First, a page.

For many, alternative fashion is still an obscure concept with few brands that represent it. The fact of the matter is that the ubiquity of larger clothing brands, with extensive publicity and thousands of stores around the globe, easily overshadows locally owned businesses.
Yet, today, there are several smaller labels that offer original collections and boast more ethical fashion. Whether it’s local artisans, eco-friendly, vegan, fair trade, ethically-sourced, made in Europe (or elsewhere), there is no lack of options. In reality, all that these brands are really missing is visibility!
If you would like to learn about some such brands, we encourage you to download our style guide. We have highlighted all of our personal favorites ;)
6- Difficult to Tell which Brands are Actually Ethical
It’s true that it’s not always easy to distinguish between what it truly ethical and what is not. The term “eco-friendly” has become a selling point for many brands, and large companies are masters in the art of greenwashing.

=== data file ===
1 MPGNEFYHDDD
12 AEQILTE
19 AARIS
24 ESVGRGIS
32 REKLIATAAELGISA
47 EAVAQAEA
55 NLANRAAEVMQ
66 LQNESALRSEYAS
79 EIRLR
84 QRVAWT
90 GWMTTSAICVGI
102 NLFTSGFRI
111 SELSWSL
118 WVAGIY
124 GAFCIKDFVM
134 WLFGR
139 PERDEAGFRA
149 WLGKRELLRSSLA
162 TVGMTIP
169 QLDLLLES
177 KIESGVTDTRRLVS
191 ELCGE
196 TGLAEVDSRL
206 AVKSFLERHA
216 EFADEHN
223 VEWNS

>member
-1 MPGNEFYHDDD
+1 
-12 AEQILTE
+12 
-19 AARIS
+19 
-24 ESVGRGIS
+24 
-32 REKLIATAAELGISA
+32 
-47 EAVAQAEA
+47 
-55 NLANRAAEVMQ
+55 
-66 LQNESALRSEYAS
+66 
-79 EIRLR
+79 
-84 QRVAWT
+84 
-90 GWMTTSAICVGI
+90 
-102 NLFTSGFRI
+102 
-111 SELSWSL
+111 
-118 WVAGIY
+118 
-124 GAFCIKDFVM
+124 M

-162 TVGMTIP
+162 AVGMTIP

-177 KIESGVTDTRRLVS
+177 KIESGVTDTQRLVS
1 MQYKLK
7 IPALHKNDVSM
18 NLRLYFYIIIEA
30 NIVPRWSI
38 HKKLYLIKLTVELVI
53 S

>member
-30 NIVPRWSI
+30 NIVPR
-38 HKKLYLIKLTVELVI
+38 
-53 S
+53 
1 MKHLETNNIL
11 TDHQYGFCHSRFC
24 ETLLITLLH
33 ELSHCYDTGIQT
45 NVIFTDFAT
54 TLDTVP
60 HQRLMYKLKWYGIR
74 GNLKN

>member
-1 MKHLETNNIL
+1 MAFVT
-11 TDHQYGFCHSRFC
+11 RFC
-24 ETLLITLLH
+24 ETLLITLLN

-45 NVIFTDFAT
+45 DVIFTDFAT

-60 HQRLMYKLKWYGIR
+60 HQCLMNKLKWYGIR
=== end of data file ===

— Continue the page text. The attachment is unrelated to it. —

Now, add the structural difficulties specific to the world of fashion. For Daniela Kistler of Public Eye and the network of NGO Clean Clothes Campaign (CCC), the extremely complex supply chain and multitude of actors who make up the textile industry make it very hard to regulate.
In order to make sure that a brand is actually ethical, there are a few things you can research: what their values are (their slogan), where their products are made, what materials they use, and how many different collections they have (a large number for a small brand would be suspicious). These few checks can help you to more easily identify the integrity of an alternative brand. In case of doubt, don’t hesitate to email them with your questions.
Photos: Honest by. Sport collection
Photography by Bruno Pieters Hair & Make-up Gina Van Den BerghModels: Inge Geurts, Raymond Pinto, Charlene Tyberghein, Vyvy Zwevenepoel, Nicolas Mortelmans